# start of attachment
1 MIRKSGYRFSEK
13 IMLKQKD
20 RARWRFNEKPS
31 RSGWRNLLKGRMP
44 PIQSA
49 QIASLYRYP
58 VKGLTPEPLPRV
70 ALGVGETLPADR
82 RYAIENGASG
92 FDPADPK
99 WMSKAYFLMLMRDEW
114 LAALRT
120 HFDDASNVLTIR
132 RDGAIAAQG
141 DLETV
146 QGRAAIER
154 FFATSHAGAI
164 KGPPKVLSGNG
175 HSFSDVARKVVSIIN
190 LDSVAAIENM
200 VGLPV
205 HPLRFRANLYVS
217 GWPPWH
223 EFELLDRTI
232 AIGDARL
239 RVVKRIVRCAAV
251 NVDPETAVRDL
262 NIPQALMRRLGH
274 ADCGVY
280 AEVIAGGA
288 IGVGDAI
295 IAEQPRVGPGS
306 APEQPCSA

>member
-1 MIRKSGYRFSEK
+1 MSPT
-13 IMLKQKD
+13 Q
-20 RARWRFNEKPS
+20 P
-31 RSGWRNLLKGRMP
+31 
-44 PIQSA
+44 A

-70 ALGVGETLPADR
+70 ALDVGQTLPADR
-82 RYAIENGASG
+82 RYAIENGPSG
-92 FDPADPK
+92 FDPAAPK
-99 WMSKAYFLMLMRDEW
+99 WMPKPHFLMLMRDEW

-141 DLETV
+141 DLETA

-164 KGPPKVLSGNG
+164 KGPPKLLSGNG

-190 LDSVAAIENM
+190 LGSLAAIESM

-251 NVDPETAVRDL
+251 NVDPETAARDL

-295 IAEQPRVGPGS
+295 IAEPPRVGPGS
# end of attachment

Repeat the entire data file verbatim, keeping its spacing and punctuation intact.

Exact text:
1 MIRKSGYRFSEK
13 IMLKQKD
20 RARWRFNEKPS
31 RSGWRNLLKGRMP
44 PIQSA
49 QIASLYRYP
58 VKGLTPEPLPRV
70 ALGVGETLPADR
82 RYAIENGASG
92 FDPADPK
99 WMSKAYFLMLMRDEW
114 LAALRT
120 HFDDASNVLTIR
132 RDGAIAAQG
141 DLETV
146 QGRAAIER
154 FFATSHAGAI
164 KGPPKVLSGNG
175 HSFSDVARKVVSIIN
190 LDSVAAIENM
200 VGLPV
205 HPLRFRANLYVS
217 GWPPWH
223 EFELLDRTI
232 AIGDARL
239 RVVKRIVRCAAV
251 NVDPETAVRDL
262 NIPQALMRRLGH
274 ADCGVY
280 AEVIAGGA
288 IGVGDAI
295 IAEQPRVGPGS
306 APEQPCSA

>member
-1 MIRKSGYRFSEK
+1 MSPT
-13 IMLKQKD
+13 Q
-20 RARWRFNEKPS
+20 P
-31 RSGWRNLLKGRMP
+31 
-44 PIQSA
+44 A

-70 ALGVGETLPADR
+70 ALDVGQTLPADR
-82 RYAIENGASG
+82 RYAIENGPSG
-92 FDPADPK
+92 FDPAAPK
-99 WMSKAYFLMLMRDEW
+99 WMPKPHFLMLMRDEW

-141 DLETV
+141 DLETA

-164 KGPPKVLSGNG
+164 KGPPKLLSGNG

-190 LDSVAAIENM
+190 LGSLAAIESM

-251 NVDPETAVRDL
+251 NVDPETAARDL

-295 IAEQPRVGPGS
+295 IAEPPRVGPGS